Roughly 30 miles from downtown Louisville in Shelbyville, Kentucky, Diageo’s Bulleit Distilling Co. recently debuted a new tourist attraction of its own. The $10 million, 12,000-square-foot visitor experience has joined the Kentucky Bourbon Trail and, like the Old Forester Distillery, is open for tours Tuesday through Saturday, where a cocktail bar, a “multi-sensory tasting experience,” and a Bulleit Studio—in which guests can design customized Bulleit labels to apply to their own bottles—are on offer, among other features. In all, Diageo has invested $150 million in its Kentucky operations over the past five years, and to positive effect; across its Bourbon and rye expressions, Bulleit grew by 9.8% last year to 1.34 million cases in the U.S. In July, the company broke ground on a $130 million distillery in Lebanon, Kentucky.
Heaven Hill Brands has also allocated substantial funds toward not just production facilities, but portfolio innovation as well. The company’s Bourbon whiskies include such mainstream, volume-driven brands as Evan Williams and the namesake Heaven Hill—with volume of 2.55 million cases and 253,000 cases, respectively—as well as labels like Larceny and Elijah Craig; the latter has grown considerably in recent years, rising 22.7% in 2018 to 135,000 cases, up from just 60,000 cases in 2013. Heaven Hill group product director Susan Wahl notes that two or three new releases for both Elijah Craig and Larceny will be introduced later this year.
The latest addition to the company’s portfolio is Heaven Hill Bottled-in-Bond 7-year-old ($40 a 750-ml.), which is set to roll out across California, Texas, New York, Georgia, Florida, Illinois, South Carolina, and Colorado next month. Replacing a previously available 6-year-old offering that was sold mainly in Kentucky, the new Bourbon exceeds the four-year minimum aging requirement for bottled-in-bond designation. “The bottled-in-bond movement has absolutely been driven by us,” says Wahl. “We have more bottled-in-bond expressions in our portfolio than any other company.” She adds that Heaven Hill is moving bottled-in-bond whiskey to the forefront of its marketing efforts, as such expressions provide opportunities for transparency and authenticity within the category.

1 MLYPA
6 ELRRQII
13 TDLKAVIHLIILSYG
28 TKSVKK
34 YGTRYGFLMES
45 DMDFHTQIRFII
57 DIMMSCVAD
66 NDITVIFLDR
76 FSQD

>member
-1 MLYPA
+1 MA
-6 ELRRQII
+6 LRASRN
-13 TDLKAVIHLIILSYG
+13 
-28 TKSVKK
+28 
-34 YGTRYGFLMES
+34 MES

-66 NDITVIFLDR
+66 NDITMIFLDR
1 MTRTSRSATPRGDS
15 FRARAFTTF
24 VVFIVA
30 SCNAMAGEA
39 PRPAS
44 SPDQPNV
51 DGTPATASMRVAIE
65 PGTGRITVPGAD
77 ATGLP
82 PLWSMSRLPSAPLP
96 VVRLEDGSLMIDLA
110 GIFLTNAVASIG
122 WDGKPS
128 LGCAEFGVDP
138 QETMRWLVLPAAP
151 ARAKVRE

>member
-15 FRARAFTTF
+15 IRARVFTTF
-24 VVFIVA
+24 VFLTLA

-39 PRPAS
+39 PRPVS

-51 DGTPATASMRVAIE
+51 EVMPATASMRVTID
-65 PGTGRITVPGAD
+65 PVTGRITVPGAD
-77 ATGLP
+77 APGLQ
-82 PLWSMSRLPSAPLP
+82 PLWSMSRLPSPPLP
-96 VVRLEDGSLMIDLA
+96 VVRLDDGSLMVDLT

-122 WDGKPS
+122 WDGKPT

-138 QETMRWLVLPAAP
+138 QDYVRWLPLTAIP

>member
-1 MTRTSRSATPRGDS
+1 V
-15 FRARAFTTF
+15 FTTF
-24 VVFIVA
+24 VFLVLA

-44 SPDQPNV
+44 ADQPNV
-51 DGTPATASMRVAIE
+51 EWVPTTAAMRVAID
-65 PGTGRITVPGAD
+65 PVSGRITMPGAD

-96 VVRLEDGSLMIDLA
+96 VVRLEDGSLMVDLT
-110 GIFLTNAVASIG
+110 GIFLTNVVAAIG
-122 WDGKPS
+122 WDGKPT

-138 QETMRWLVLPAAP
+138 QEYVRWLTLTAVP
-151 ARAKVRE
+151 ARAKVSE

Craft Bourbon Rising
Other distilleries are further fueling the bottled-in-bond trend. About 150 miles northeast of Bardstown in Newport, Kentucky, New Riff Distilling has shaken up craft Bourbon in its first official year on the market by focusing exclusively on bottled-in-bond and single-barrel offerings. The distillery’s flagship, entry-level offering is a Bottled-in-Bond Bourbon ($40 a 750-ml.), which is made from a mash of 65% corn, 30% rye, and 5% malted barley, aged for four years in 53-gallon new oak barrels, and bottled without chill-filtration. To capitalize on older whiskies and eventually raise the age statement on its Bottled-in-Bond Bourbon, New Riff is embarking on an expansion at its site in Newport, which will allow for a 50% increase in production; this year, the distillery is set to sell around 23,000 cases, with an eventual goal of hitting the 100,000-case mark.
New Riff founder Ken Lewis—a former Market Watch Leader who sold his store, The Party Source, to employees in 2014— notes that while the Bottled-in-Bond Bourbon may be the distillery’s flagship product, single-barrel offerings are playing an increasingly important role. “We’re seeing that the market is especially interested in higher-proof expressions and single barrel as a concept,” says Lewis. “Our single-barrel program, in particular, is unique in the way we’re focusing on it; we’re small enough to be nimble, but big enough to embark on a serious and robust single-barrel program.” Thus far, the distillery has sold hundreds of private single barrels to on- and off-premise accounts across the country.